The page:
Characterizing the printing of the name of a dead Afghan woman, killed in a massacre, as a “panegyric” that is “a bit much” is fascinating.

                1. But remember, I’m an admitted dick, so don’t sweat it. Instead of horribly fascinating, perhaps it’s just horribly banal. Your mileage may vary.

                2. Notwithstanding your nitpick, glad to be of fascination.

                3. Well, I guess it wasn’t exactly JFK’s eulogy but it was “In honoring their memory.” Anyway, notwithstanding your nitpick, glad to be of fascination.

                  1. Kill squirrels.

    5. Two problems with that:

      1) The camps were in Afghanistan to keep them at arms length from their sponsors, definitely Pakistan intelligence, likely Saudis as well. The camps being there was not in the Taliban’s power to decide whether they disapproved or not.
      Two, collective guilt is bullshit.

      I say that as someone who has no respect for Islam and very little for all other creeds outside of Taoism.

      1. Two, collective guilt is bullshit.

        I agree. That’s why I’m not so quick to don the hair shirt for not knowing the names of the murdered villagers.

        1. You got a good point. There was an irritating heart on the sleeve quality to what Riggs did there.

          1. There was an irritating heart on the sleeve quality to what Riggs did there.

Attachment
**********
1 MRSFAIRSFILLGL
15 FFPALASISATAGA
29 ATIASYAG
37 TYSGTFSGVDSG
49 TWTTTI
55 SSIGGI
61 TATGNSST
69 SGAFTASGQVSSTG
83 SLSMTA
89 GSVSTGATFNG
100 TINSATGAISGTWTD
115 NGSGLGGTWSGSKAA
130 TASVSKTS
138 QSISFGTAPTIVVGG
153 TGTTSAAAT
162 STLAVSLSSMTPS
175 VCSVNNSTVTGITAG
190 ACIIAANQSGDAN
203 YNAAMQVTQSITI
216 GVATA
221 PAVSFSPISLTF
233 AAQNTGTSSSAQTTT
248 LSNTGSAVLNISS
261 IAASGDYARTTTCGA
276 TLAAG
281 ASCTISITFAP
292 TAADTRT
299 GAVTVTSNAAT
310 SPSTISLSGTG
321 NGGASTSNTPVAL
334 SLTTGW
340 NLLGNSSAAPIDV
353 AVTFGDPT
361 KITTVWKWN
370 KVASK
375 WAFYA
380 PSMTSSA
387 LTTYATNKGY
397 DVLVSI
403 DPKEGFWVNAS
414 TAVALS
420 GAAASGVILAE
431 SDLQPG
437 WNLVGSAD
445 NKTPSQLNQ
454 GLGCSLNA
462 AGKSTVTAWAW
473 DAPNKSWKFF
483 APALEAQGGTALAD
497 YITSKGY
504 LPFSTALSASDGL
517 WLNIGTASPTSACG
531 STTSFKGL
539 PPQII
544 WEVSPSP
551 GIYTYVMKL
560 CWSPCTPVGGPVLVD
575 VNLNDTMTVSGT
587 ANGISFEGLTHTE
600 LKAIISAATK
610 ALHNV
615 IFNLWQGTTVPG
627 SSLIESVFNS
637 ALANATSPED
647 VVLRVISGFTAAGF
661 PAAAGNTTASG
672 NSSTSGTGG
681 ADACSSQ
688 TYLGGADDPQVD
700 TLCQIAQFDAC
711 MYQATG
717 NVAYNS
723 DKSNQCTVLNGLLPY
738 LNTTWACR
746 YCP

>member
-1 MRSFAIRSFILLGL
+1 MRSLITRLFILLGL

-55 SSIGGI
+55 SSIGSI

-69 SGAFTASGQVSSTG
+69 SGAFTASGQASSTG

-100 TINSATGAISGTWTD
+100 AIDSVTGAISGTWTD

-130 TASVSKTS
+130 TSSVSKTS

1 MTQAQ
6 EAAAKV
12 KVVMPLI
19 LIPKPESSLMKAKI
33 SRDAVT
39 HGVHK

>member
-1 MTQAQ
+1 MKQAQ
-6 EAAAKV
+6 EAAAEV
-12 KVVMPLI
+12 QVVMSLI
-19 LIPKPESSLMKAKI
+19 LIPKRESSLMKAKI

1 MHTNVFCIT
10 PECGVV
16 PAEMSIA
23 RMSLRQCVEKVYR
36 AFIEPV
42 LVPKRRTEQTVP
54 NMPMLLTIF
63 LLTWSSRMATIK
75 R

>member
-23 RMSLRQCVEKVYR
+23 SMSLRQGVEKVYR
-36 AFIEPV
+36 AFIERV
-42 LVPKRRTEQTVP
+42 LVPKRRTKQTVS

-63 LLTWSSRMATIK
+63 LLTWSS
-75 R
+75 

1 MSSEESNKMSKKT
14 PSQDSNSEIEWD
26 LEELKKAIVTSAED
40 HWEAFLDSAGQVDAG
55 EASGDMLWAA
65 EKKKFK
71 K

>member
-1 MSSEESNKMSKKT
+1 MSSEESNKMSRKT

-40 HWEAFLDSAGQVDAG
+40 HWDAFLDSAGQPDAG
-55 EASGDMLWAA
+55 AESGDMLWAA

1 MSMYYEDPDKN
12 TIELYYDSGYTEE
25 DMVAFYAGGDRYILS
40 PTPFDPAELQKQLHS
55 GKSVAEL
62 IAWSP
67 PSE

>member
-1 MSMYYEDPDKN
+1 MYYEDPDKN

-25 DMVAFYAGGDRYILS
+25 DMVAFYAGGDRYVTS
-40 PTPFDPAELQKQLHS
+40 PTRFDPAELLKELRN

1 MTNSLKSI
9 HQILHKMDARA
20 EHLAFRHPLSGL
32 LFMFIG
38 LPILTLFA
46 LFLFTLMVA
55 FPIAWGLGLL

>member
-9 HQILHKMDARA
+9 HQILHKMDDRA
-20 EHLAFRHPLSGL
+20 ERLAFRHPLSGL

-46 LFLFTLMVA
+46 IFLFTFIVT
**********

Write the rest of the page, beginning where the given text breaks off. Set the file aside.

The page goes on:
The names were listed by Al Jazeera. It seems pretty appropriate to me.

  11. PTSD treatment for Veterans found ineffective.
    Eli Lilly Zyprexa can cause diabetes.
    I took Zyprexa Olanzapine a powerful Lilly schizophrenic drug for 4 years it was prescribed to me off-label for post traumatic stress disorder was ineffective costly and gave me diabetes.
    *FIVE at FIVE*
    The Zyprexa antipsychotic drug,whose side effects can include weight gain and diabetes, was sold for “children in foster care, people who have trouble sleeping, elderly in nursing homes.
    *Five at Five* was the Zyprexa sales rep slogan, meaning *5mg dispensed at 5pm would keep patients quiet*.
    — Daniel Haszard Zyprexa victim activist

    1. As someone who takes Zyprexa, I’d like to chime in and say that it’s done wonders for me. The weight gain was a benefit, since I’ve long had a nigh-skeletal physique. It also made sleeping easier, more restful, and more consistent.